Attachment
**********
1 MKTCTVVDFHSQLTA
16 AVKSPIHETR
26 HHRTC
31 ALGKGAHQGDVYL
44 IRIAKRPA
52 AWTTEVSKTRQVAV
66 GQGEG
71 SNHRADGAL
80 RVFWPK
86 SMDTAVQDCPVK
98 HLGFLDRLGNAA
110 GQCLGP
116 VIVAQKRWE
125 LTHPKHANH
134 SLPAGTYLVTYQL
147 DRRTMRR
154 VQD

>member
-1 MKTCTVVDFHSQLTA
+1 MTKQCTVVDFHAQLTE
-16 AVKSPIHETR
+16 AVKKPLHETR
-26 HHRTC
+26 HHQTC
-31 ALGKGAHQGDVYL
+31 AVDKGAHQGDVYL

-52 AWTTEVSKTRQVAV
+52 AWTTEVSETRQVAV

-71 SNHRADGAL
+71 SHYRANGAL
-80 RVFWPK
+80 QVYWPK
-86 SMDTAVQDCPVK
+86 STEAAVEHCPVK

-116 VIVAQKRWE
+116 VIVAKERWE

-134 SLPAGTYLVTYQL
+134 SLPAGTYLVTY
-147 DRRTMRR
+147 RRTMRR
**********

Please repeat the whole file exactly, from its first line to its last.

1 MKTCTVVDFHSQLTA
16 AVKSPIHETR
26 HHRTC
31 ALGKGAHQGDVYL
44 IRIAKRPA
52 AWTTEVSKTRQVAV
66 GQGEG
71 SNHRADGAL
80 RVFWPK
86 SMDTAVQDCPVK
98 HLGFLDRLGNAA
110 GQCLGP
116 VIVAQKRWE
125 LTHPKHANH
134 SLPAGTYLVTYQL
147 DRRTMRR
154 VQD

>member
-1 MKTCTVVDFHSQLTA
+1 MTKQCTVVDFHAQLTE
-16 AVKSPIHETR
+16 AVKKPLHETR
-26 HHRTC
+26 HHQTC
-31 ALGKGAHQGDVYL
+31 AVDKGAHQGDVYL

-52 AWTTEVSKTRQVAV
+52 AWTTEVSETRQVAV

-71 SNHRADGAL
+71 SHYRANGAL
-80 RVFWPK
+80 QVYWPK
-86 SMDTAVQDCPVK
+86 STEAAVEHCPVK

-116 VIVAQKRWE
+116 VIVAKERWE

-134 SLPAGTYLVTYQL
+134 SLPAGTYLVTY
-147 DRRTMRR
+147 RRTMRR